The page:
That’s why Becky Chambers’ debut novel The Long Way to a Small, Angry Planet was such a breath of fresh air for a lot of readers. It’s an endlessly optimistic science fiction adventure that follows a young woman, Rosemary Harper, who joins the crew of a ship that helps create wormhole tunnels, The Wayfarer, as they travel across the galaxy, stopping by planet after planet.
It’s a cozy read, one that will feel familiar to anyone who likes the Firefly brand of space opera, in which Chambers takes a keen interest in understanding the interpersonal workings of each of the crew members and how they fit together. It’s a book that’s endlessly fascinated about how a complicated world works, and one that retains its sense of optimism when its characters take to the stars. It’s a book that understands that communities and civilization as a whole operates because of a greater sense of empathy, understanding, and compassion for one’s neighbors, a lesson that’s desperately needed these days.
Liu Cixin’s novel The Three-Body Problem and sequels (The Dark Forest and Death’s End) are ambitious books that have a sense of classic 1970s bigness to them, but which also explore humanity’s place in the cosmos. The series follows humanity’s discovery of an extraterrestrial civilization out there, and the subsequent invasion of Earth, starting during the Chinese Cultural revolution and stretching all the way to the heat death of the universe. Along the way, Liu explores how dangerous life in the larger universe could be, muses about dystopias and technological utopias, throws in some massive space battles, and just about everything else you can think of.
The incredible success of The Three-Body Problem (President Barack Obama and Facebook CEO Mark Zuckerberg have praised the book) has led to more visibility for the larger science fiction scene in China, leading to the publication of more of Liu’s books, but others as well, like Hao Jingfang’s Vagabonds, as well as dozens of shorter works from the country that have been translated into English in the years since.
This success in Chinese science fiction has morphed into additional interest in science fiction from around the world, and an increased awareness that science fiction isn’t just a North American/European style of storytelling: it’s truly global.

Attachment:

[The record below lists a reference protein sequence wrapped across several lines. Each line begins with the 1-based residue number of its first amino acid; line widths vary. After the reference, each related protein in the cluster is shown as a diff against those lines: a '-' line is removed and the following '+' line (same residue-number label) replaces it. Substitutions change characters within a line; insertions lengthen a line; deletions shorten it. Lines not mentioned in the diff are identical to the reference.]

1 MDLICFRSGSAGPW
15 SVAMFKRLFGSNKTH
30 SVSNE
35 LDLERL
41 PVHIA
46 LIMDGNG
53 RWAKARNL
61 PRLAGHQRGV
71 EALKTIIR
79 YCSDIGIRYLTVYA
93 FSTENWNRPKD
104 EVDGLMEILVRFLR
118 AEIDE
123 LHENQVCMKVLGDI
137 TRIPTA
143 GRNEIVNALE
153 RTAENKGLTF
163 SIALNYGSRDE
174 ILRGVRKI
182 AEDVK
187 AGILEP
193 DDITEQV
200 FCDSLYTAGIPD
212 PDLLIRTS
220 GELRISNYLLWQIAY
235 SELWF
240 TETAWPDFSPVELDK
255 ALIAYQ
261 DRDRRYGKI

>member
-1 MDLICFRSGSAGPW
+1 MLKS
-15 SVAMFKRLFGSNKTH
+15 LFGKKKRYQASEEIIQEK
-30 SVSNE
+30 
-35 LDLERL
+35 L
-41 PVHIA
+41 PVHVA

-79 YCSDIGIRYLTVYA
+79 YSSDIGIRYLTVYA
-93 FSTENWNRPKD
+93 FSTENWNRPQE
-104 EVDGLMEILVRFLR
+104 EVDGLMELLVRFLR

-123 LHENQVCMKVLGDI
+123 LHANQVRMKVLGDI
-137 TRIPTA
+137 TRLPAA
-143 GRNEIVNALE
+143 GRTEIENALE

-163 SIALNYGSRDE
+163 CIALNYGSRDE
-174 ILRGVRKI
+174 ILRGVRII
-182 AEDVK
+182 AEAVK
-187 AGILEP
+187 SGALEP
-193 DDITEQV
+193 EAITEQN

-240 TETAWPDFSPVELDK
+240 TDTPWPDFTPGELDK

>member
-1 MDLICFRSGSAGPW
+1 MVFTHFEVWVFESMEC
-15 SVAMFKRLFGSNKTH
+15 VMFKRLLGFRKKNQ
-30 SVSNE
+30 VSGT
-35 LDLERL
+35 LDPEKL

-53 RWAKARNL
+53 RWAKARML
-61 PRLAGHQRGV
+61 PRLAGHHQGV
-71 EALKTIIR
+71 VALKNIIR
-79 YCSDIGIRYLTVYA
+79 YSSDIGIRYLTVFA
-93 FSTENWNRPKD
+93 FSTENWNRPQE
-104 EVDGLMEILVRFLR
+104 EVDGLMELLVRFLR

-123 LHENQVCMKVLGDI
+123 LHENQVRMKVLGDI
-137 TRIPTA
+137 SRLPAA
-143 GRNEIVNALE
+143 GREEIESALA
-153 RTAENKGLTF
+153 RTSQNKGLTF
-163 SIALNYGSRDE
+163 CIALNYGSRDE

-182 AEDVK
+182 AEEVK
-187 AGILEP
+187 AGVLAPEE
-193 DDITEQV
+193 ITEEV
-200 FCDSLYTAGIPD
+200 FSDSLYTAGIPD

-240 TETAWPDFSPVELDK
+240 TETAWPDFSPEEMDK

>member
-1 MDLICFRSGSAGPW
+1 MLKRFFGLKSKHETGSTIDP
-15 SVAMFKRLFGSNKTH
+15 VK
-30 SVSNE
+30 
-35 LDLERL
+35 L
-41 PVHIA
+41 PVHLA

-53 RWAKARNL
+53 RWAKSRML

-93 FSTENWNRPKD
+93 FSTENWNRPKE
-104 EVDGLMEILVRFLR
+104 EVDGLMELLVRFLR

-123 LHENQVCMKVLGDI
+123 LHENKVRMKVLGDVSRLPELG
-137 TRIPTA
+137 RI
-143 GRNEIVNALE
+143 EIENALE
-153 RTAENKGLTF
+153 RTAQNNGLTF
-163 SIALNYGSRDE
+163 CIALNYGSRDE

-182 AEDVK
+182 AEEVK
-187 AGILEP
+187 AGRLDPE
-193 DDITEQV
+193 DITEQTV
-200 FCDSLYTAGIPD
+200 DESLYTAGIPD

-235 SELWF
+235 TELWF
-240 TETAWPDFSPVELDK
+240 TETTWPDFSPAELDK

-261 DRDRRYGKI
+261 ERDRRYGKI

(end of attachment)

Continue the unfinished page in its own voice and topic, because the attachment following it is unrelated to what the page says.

Station Eleven by Emily St. John Mandel (2014)
For much of its history, literary critics and creators have often looked at science fiction like some unidentifiable splotch you might find under your shoe, something that’s beneath the dignity of serious readers and thinkers. Nevermind that science fiction has a long track record of books that are easily on par with their “literary” counterparts.
Despite those long-standing prejudices, the conventions and tropes of science fiction have begun to bleed into conventional literary circles, especially as those authors are beginning to grapple with a world that increasingly looks like the setting of a science fiction novel. One stellar example of this is Emily St. John Mandel’s novel Station Eleven, which explores the aftermath of a deadly flu pandemic that devastates civilization, and in which the survivors band together to not only try and rebuild society, but try and preserve the things that make life worth living, like art and theater.
Mandel’s novel attracted considerable attention from both genre and literary readers, and it felt very much like a novel that helped convince readers of both stripes that (a) neither were going anywhere, and that (b) there are elements from both traditions that are well worth digging into.
Lagoon by Nnedi Okorafor (2014)
Nnedi Okorafor’s response to Neill Blomkamp’s film District 9 was one of anger, because of the film’s portrayal of Nigerians and the misuse of its African setting. Her response was to write her own take on an alien invasion set in Africa, Lagoon.
With the work, Okorafor has embarked on a specific subgenre of science fiction that she calls “Africanfuturism” — something she notes is different from the more widely known Afrofuturism. It, she says, is a mode of fiction that is Africa-centric, rather than science fiction generated from within the African American community, and “more directly rooted in African culture, history, mythology and point-of-view as it then branches into the Black Diaspora, and it does not privilege or center the West.”
It’s an important distinction, one that highlights the increasingly global nature of the genre. As the world has become more connected, creators from all over the world are beginning to utilize the tropes of science fiction to imagine futures without that western mindset.